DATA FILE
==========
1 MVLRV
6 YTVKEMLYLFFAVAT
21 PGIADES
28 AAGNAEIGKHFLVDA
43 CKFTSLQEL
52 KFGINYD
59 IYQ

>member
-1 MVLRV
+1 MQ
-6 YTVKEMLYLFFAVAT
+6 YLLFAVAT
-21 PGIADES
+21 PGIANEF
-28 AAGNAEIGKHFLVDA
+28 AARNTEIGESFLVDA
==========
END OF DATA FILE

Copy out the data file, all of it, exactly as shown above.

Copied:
1 MVLRV
6 YTVKEMLYLFFAVAT
21 PGIADES
28 AAGNAEIGKHFLVDA
43 CKFTSLQEL
52 KFGINYD
59 IYQ

>member
-1 MVLRV
+1 MQ
-6 YTVKEMLYLFFAVAT
+6 YLLFAVAT
-21 PGIADES
+21 PGIANEF
-28 AAGNAEIGKHFLVDA
+28 AARNTEIGESFLVDA